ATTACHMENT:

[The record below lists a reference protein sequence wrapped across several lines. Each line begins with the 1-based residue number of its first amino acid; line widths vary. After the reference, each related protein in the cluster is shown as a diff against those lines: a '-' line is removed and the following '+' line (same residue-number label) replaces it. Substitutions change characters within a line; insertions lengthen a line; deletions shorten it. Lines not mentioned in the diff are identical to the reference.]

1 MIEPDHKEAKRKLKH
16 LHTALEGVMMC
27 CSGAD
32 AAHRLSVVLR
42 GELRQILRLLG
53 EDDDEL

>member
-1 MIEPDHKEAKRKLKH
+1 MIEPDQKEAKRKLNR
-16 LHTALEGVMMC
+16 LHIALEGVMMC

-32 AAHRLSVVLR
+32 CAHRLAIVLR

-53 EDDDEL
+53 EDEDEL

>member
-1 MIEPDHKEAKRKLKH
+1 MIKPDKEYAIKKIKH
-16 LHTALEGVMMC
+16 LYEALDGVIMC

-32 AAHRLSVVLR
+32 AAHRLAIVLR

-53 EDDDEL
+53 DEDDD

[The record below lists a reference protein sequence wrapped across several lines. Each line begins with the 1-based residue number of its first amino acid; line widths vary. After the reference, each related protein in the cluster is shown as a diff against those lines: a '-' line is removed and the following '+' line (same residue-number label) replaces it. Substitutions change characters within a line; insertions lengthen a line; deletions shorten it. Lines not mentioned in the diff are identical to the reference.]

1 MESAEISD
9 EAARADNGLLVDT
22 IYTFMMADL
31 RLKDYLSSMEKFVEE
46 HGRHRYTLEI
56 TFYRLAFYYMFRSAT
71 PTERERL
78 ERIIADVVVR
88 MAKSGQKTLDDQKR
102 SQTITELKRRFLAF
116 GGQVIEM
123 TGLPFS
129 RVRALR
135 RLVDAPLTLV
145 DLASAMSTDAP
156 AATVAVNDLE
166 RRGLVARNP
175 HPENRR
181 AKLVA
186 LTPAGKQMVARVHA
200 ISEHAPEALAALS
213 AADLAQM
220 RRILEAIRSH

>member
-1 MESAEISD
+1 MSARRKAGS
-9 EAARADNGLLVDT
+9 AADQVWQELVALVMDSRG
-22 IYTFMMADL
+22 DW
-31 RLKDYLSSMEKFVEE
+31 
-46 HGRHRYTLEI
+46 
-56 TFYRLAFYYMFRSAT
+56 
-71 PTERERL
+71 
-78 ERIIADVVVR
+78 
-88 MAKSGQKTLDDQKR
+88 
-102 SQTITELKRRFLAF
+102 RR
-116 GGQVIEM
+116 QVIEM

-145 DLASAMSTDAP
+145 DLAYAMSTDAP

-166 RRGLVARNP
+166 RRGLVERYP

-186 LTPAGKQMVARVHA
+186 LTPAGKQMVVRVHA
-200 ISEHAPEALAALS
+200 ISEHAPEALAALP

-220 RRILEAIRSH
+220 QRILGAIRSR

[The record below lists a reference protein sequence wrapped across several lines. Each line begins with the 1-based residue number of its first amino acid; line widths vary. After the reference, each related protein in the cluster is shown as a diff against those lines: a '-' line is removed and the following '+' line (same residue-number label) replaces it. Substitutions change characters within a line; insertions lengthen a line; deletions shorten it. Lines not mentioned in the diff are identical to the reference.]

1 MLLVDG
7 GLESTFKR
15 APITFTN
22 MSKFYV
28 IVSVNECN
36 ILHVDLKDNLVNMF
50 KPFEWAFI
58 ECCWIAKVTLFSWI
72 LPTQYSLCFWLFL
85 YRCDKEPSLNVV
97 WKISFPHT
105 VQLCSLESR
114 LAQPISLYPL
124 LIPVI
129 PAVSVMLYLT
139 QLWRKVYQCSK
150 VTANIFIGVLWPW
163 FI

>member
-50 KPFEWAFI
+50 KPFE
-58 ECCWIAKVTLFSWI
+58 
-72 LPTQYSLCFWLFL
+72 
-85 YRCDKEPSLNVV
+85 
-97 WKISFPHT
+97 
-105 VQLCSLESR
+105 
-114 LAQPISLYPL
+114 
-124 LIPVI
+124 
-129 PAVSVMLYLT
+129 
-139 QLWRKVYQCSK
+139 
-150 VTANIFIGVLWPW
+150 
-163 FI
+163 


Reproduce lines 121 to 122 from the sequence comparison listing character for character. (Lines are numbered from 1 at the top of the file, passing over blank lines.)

-139 QLWRKVYQCSK
+139 